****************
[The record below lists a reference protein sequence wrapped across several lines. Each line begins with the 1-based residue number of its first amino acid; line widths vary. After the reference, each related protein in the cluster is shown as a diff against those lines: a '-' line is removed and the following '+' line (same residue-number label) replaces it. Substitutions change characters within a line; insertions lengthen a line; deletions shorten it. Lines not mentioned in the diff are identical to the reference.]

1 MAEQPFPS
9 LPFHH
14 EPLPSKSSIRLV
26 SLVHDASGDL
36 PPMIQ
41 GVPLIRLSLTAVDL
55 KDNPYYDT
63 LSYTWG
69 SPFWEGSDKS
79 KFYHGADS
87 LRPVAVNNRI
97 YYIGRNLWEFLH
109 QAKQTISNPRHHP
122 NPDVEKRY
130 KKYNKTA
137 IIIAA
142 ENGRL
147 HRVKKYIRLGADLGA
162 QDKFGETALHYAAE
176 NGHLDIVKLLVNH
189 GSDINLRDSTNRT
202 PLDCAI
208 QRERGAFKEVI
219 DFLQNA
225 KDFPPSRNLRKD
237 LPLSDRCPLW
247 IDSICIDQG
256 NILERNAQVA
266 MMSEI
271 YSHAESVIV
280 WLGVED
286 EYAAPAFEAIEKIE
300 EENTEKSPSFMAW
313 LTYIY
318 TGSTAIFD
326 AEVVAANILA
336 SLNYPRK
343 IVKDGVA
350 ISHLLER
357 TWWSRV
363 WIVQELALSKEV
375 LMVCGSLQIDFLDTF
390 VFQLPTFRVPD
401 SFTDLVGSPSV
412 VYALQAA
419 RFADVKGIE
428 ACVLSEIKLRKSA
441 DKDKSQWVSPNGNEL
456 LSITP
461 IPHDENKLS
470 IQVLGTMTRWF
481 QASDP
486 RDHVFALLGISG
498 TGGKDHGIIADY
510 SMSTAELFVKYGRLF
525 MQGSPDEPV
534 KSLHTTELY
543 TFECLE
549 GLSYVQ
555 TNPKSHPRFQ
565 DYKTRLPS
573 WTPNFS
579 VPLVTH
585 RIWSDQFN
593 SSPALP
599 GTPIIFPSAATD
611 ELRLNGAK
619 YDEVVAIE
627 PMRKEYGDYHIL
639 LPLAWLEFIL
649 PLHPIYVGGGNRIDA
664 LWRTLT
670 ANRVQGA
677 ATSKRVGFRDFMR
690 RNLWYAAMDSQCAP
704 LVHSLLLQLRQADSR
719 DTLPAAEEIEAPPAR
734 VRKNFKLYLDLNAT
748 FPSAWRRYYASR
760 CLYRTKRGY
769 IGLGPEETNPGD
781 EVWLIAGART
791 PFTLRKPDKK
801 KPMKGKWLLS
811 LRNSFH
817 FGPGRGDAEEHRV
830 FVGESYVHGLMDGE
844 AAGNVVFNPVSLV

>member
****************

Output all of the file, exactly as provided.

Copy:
[The record below lists a reference protein sequence wrapped across several lines. Each line begins with the 1-based residue number of its first amino acid; line widths vary. After the reference, each related protein in the cluster is shown as a diff against those lines: a '-' line is removed and the following '+' line (same residue-number label) replaces it. Substitutions change characters within a line; insertions lengthen a line; deletions shorten it. Lines not mentioned in the diff are identical to the reference.]

1 MAEQPFPS
9 LPFHH
14 EPLPSKSSIRLV
26 SLVHDASGDL
36 PPMIQ
41 GVPLIRLSLTAVDL
55 KDNPYYDT
63 LSYTWG
69 SPFWEGSDKS
79 KFYHGADS
87 LRPVAVNNRI
97 YYIGRNLWEFLH
109 QAKQTISNPRHHP
122 NPDVEKRY
130 KKYNKTA
137 IIIAA
142 ENGRL
147 HRVKKYIRLGADLGA
162 QDKFGETALHYAAE
176 NGHLDIVKLLVNH
189 GSDINLRDSTNRT
202 PLDCAI
208 QRERGAFKEVI
219 DFLQNA
225 KDFPPSRNLRKD
237 LPLSDRCPLW
247 IDSICIDQG
256 NILERNAQVA
266 MMSEI
271 YSHAESVIV
280 WLGVED
286 EYAAPAFEAIEKIE
300 EENTEKSPSFMAW
313 LTYIY
318 TGSTAIFD
326 AEVVAANILA
336 SLNYPRK
343 IVKDGVA
350 ISHLLER
357 TWWSRV
363 WIVQELALSKEV
375 LMVCGSLQIDFLDTF
390 VFQLPTFRVPD
401 SFTDLVGSPSV
412 VYALQAA
419 RFADVKGIE
428 ACVLSEIKLRKSA
441 DKDKSQWVSPNGNEL
456 LSITP
461 IPHDENKLS
470 IQVLGTMTRWF
481 QASDP
486 RDHVFALLGISG
498 TGGKDHGIIADY
510 SMSTAELFVKYGRLF
525 MQGSPDEPV
534 KSLHTTELY
543 TFECLE
549 GLSYVQ
555 TNPKSHPRFQ
565 DYKTRLPS
573 WTPNFS
579 VPLVTH
585 RIWSDQFN
593 SSPALP
599 GTPIIFPSAATD
611 ELRLNGAK
619 YDEVVAIE
627 PMRKEYGDYHIL
639 LPLAWLEFIL
649 PLHPIYVGGGNRIDA
664 LWRTLT
670 ANRVQGA
677 ATSKRVGFRDFMR
690 RNLWYAAMDSQCAP
704 LVHSLLLQLRQADSR
719 DTLPAAEEIEAPPAR
734 VRKNFKLYLDLNAT
748 FPSAWRRYYASR
760 CLYRTKRGY
769 IGLGPEETNPGD
781 EVWLIAGART
791 PFTLRKPDKK
801 KPMKGKWLLS
811 LRNSFH
817 FGPGRGDAEEHRV
830 FVGESYVHGLMDGE
844 AAGNVVFNPVSLV

>member